Ultraviolet light can help in the search for life

Ultraviolet light can help in the search for life

The surface of the planet around a red dwarf star. The facility is located in the habitable zone, but low levels of UV rays can impede the chemical processes that life needs.

UV light has a bad reputation because it is responsible for burns and other negative effects on living beings. But scientists say that it could play an important role in the emergence of life on our planet and tell you where to look for other organisms.

The study says that red dwarfs can produce enough UV rays to activate biological processes. For example, certain doses are capable of responsible for the creation of ribonucleic acid.

Scientists have focused on the red dwarfs, inferior in massiveness and size of the Sun, as well as their planets. Not so long ago, we found potential targets with the possibility of the presence of liquid water. Among them, Proxima Centauri, TRAPPIST-1 and LHS 1140 were mentioned. Models show that the surface of the planets in the habitable zone will experience 100-1000 times less UV light than a young star. Chemistry will continue to work, but the process may slow down. In order for life to appear, sufficient exposure is necessary.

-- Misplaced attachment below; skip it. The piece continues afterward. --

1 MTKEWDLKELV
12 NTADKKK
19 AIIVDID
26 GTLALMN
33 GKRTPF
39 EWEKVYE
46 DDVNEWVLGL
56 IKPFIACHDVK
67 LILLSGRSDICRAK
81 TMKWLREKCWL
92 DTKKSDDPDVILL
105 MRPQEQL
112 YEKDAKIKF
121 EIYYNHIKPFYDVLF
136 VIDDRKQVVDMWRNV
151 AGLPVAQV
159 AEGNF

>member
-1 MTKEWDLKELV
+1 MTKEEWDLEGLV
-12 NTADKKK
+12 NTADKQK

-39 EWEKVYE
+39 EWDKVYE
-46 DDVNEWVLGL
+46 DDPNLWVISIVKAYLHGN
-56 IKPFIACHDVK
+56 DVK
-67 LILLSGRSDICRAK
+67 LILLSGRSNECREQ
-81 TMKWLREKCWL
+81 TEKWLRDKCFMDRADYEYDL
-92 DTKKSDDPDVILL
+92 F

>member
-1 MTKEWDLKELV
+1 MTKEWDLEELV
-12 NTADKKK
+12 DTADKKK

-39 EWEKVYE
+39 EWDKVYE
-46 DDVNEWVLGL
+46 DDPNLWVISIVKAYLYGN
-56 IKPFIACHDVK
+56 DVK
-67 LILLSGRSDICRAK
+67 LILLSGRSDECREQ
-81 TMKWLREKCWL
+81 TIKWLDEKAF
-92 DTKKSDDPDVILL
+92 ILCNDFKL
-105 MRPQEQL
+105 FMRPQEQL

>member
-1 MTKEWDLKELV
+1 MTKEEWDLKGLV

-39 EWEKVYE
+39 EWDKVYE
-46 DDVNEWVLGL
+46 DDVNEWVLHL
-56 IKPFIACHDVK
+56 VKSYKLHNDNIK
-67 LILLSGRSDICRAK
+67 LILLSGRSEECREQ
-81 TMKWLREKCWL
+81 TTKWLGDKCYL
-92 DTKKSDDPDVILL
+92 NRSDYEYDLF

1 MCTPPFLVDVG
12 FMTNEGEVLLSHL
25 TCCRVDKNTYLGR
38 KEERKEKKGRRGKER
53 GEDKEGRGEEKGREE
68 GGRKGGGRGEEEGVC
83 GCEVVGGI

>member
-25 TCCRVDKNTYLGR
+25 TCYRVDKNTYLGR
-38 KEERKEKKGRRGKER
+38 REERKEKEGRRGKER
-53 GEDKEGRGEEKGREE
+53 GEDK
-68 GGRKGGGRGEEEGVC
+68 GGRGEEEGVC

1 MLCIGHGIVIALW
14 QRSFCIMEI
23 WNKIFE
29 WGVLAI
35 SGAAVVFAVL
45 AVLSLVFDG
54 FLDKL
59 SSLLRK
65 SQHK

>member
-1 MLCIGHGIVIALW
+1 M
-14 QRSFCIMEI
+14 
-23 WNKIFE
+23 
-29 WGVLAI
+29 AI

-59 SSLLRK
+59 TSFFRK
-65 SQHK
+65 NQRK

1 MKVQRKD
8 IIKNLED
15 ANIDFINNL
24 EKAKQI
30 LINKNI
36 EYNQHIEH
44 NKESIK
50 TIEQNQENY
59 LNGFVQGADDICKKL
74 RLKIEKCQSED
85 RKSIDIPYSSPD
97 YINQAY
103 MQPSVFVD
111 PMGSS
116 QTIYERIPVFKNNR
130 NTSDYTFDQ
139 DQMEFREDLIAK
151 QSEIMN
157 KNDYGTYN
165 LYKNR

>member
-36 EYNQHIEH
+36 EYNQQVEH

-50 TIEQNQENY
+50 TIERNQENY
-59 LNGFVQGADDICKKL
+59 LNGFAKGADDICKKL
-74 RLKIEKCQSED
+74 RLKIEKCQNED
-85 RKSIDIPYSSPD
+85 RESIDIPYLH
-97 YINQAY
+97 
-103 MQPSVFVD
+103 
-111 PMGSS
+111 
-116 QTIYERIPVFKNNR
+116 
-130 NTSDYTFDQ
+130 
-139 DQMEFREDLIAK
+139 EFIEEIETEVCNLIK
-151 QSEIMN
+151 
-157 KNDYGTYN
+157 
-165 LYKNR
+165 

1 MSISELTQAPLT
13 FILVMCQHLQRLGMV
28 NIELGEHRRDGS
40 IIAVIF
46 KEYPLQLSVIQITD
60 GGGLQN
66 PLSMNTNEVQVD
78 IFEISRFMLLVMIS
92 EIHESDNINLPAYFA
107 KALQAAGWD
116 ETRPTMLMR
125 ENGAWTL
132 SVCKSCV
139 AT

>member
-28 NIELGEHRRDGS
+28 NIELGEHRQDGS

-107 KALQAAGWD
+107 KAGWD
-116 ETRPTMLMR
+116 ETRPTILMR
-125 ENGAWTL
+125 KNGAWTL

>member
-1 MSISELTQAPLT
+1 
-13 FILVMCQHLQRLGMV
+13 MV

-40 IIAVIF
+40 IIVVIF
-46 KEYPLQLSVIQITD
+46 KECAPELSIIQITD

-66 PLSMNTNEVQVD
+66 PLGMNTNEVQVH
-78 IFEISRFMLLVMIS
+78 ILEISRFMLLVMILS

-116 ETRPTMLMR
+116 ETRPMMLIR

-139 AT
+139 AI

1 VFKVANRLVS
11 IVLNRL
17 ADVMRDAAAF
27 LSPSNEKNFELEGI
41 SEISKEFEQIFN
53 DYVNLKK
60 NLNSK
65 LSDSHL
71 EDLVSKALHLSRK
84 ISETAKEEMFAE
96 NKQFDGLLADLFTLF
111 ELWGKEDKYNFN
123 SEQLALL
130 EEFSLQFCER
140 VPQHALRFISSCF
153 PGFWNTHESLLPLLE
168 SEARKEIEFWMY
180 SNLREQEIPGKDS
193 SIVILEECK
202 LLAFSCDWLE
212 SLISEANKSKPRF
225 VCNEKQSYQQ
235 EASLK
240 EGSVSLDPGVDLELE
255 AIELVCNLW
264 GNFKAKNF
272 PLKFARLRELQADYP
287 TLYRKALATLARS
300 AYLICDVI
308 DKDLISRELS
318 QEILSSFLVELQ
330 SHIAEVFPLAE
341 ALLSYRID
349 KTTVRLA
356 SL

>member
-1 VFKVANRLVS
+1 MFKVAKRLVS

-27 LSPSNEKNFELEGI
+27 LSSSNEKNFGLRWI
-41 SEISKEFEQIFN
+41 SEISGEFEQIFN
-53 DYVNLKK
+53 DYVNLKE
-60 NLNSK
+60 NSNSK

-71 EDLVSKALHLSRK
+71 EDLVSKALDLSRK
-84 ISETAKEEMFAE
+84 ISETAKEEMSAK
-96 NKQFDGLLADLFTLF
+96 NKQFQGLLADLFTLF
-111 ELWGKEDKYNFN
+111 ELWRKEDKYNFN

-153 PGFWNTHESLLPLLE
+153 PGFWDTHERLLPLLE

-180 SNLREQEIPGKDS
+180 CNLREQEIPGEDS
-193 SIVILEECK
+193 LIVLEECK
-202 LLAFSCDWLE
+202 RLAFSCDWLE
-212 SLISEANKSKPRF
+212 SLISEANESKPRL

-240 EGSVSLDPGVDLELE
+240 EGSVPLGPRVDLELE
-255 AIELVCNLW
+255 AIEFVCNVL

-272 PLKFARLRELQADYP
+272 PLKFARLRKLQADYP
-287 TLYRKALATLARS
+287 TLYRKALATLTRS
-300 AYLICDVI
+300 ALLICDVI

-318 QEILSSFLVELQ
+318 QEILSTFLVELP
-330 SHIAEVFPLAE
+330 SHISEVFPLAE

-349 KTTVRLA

Researchers say that such a scenario is possible in TRAPPIST-1. The main thing is not to get too much energy, otherwise it will destroy the atmosphere. It is also important to understand whether life can form at levels below those that our planet has inherited.

The scientific world is interested in solving, because red dwarfs are the most valuable objects for study. The problem is that we can only repel oneself from earthly models of formation. Therefore, we need to expand our knowledge so as not to miss potential goals.

Comments (0)